The Rise & Fall of Blizzard
Let me tell you a tale, friends. Stay a while, and listen…
I tell the tale of a software company that once could do no wrong. They took some time rousing themselves to craft their stories, but when they did, they were epic. I tell the tale of Blizzard.
Blizzard, before the dark times
Warcraft. Starcraft. Diablo. Even the nearly-forgotten The Lost Vikings spun a story that is remembered and loved by those who played it. The worlds that Blizzard forged in the fires of fantastical imagination and occasional touches of dark humor were all memorable, but arguably the most impressive was the expansive world of Azeroth. Blizzard then rocketed into legend by inviting players to become a part of that world, instead of simply an aloof sky-dwelling controller of its armies, with World of Warcraft.
There was no question that the game broke new ground in the MMORPG market, immersed players in a world they’d only seen from afar previously, and rocked people’s faces clean off. Clean. Off. But the good times were bound to not last. With a successful expansion was released and expecting another, top-level executives decided that Blizzard could no longer rule alone. Foisted upon these tellers of stories was the guitar-peddling duty-calling peddlers of software snake oil, Activision.
Activision, long after the Atari days had passed
Activision wasn’t always the way it was when it began to rule alongside Blizzard. Once upon a time, games like Pitfall!, Starmaster and Kaboom! were the order of the day in the heady bygone age of the Atari 2600. The first few acquisitions Activision made after that, like Infocom and the Mechwarrior license, did not seem to be bad decisions. But Activision could not stop. More and more studios fell under its control, until very little of the original game-creators remained, smothered under big-name franchises and weak sequels.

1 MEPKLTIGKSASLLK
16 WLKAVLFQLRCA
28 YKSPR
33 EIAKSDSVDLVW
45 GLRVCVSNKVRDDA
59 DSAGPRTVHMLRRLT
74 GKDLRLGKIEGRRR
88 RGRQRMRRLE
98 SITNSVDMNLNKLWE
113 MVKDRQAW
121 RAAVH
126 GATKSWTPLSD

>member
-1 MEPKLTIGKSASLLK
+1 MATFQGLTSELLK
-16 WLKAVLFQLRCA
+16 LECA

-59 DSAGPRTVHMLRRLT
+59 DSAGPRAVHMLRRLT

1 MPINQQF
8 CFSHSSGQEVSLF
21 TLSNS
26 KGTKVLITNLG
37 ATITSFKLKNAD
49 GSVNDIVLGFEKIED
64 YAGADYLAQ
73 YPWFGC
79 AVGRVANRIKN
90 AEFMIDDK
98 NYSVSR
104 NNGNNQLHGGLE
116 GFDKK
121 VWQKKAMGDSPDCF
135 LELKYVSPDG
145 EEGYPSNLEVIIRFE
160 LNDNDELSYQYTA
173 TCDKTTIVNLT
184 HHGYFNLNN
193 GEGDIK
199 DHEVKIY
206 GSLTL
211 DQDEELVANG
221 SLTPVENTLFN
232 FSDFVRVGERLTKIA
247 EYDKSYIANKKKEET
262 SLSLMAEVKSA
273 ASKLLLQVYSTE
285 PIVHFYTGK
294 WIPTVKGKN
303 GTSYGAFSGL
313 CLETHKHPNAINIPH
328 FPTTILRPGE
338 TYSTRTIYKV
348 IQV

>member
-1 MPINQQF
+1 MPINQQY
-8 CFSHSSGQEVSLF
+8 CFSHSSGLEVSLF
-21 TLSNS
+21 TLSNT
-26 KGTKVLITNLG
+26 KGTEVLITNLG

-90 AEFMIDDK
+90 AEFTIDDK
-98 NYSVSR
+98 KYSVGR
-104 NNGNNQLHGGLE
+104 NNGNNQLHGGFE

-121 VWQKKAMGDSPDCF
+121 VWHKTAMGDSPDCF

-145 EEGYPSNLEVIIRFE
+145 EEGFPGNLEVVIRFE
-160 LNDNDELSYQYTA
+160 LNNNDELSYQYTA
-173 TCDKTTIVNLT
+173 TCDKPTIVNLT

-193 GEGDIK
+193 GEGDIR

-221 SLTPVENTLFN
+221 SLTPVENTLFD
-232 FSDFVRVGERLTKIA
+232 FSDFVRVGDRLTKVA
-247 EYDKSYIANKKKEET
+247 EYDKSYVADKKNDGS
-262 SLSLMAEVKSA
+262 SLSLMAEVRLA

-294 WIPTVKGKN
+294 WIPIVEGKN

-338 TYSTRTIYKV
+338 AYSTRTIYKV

It was not long after this decision that things began to change in Azeroth, as well. More of the game’s content seeped out of the in-game realms and into places like the Armory. At first, this was not a bad thing, as players could interface with their beloved characters more often and more freely. However, soon Blizzard began to offer more services and even in-game items with the exchange of even more of the hard-earned cash players were using to maintain their connection to Azeroth. And then, the announcement came that the newly-implemented RealID would be used not only to allow players separated by realms to communicate with one another, but to remove the anonymity of players posting on Blizzard’s forums by displaying their true first and last name. It seemed that Blizzard had forgotten who we were.
What caused this change? How did something that started out so heroic, epic and simple become so mired in these changes, these services, this utter nonsense? A full day of rage consumed the Internet, but slowly the truth began to come to light. Playing in an MMO is something of a social activity, and the most titanic money-spinning scheme on the Internet, even bigger than anything Blizzard could ever concoct, was the presence of social media. To produce even more revenue from the already embarassingly profitable world of Azeroth, Activision Blizzard was moving that franchise in the direction of the sort of constant bombardment of advertisements, updates and links that typify the social media quagmire.
A little research makes things all too clear. Very quietly, at least to the ears of some (like me), it had been announced that Battle.net, the online service allowing players of Blizzard’s games to interact with one another before World of Warcraft ever came along, would be integrated with Facebook. Now we see the truth: Facebook is unsatisfied with its Farmville and Mafia Wars players. It has seen the amount of attention, money and time given to Azeroth and looks upon those figures with envious eyes. It must increase its base of power, and do to so it is slipping into World of Warcraft by any means necessary, bringing those who play it further into its clutches.
Facebook, contemplating its future power
How do we stop this, one is left to wonder? Is it possible for Blizzard to shake loose the presence of these vultures, make some sort of return to what made them great and earned them so many fans? Or is all hope lost, the descent of World of Warcraft into a very pretty & Facebook-integrated version of Evony inevitable? The end which I foresee for this tale is too woeful for me to put into words. I wish to hears yours, however. How do you think this tale will end? Are there still good days ahead for Blizzard? Or is now the time to fully embrace the cleansing power of Steam?
(And which Lord of the Rings character should represent Valve in all of this?)
EDIT: It appears that the crisis has passed. The voice of the people has been heard by Blizzard. The aftermath of this announcement is discussed, in brief, here.